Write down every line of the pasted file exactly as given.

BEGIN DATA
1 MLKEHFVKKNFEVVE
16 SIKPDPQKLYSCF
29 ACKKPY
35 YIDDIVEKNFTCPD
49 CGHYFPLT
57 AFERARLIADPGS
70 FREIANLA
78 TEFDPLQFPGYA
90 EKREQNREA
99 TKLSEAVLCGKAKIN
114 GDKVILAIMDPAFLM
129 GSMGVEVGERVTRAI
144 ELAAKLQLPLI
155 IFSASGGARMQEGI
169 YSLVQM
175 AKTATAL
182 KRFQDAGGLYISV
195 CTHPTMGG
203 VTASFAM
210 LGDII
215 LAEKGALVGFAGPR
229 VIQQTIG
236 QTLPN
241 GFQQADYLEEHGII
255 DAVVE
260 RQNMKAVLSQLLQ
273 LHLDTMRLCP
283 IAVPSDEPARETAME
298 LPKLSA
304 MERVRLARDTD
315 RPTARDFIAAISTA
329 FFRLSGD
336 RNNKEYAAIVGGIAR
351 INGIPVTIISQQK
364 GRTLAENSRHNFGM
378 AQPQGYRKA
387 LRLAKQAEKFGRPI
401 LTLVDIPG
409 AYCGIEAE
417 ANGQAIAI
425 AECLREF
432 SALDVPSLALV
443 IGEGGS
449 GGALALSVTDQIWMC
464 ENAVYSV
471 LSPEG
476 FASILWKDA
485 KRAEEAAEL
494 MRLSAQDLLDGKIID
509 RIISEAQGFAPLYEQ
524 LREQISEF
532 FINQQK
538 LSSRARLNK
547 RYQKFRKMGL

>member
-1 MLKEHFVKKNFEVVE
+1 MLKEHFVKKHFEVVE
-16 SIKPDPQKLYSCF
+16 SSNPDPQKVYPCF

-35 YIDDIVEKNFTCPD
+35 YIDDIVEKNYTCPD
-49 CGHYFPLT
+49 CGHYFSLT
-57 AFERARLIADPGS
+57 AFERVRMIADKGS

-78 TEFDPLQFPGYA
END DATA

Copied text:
1 MLKEHFVKKNFEVVE
16 SIKPDPQKLYSCF
29 ACKKPY
35 YIDDIVEKNFTCPD
49 CGHYFPLT
57 AFERARLIADPGS
70 FREIANLA
78 TEFDPLQFPGYA
90 EKREQNREA
99 TKLSEAVLCGKAKIN
114 GDKVILAIMDPAFLM
129 GSMGVEVGERVTRAI
144 ELAAKLQLPLI
155 IFSASGGARMQEGI
169 YSLVQM
175 AKTATAL
182 KRFQDAGGLYISV
195 CTHPTMGG
203 VTASFAM
210 LGDII
215 LAEKGALVGFAGPR
229 VIQQTIG
236 QTLPN
241 GFQQADYLEEHGII
255 DAVVE
260 RQNMKAVLSQLLQ
273 LHLDTMRLCP
283 IAVPSDEPARETAME
298 LPKLSA
304 MERVRLARDTD
315 RPTARDFIAAISTA
329 FFRLSGD
336 RNNKEYAAIVGGIAR
351 INGIPVTIISQQK
364 GRTLAENSRHNFGM
378 AQPQGYRKA
387 LRLAKQAEKFGRPI
401 LTLVDIPG
409 AYCGIEAE
417 ANGQAIAI
425 AECLREF
432 SALDVPSLALV
443 IGEGGS
449 GGALALSVTDQIWMC
464 ENAVYSV
471 LSPEG
476 FASILWKDA
485 KRAEEAAEL
494 MRLSAQDLLDGKIID
509 RIISEAQGFAPLYEQ
524 LREQISEF
532 FINQQK
538 LSSRARLNK
547 RYQKFRKMGL

>member
-1 MLKEHFVKKNFEVVE
+1 MLKEHFVKKHFEVVE
-16 SIKPDPQKLYSCF
+16 SSNPDPQKVYPCF

-35 YIDDIVEKNFTCPD
+35 YIDDIVEKNYTCPD
-49 CGHYFPLT
+49 CGHYFSLT
-57 AFERARLIADPGS
+57 AFERVRMIADKGS

-78 TEFDPLQFPGYA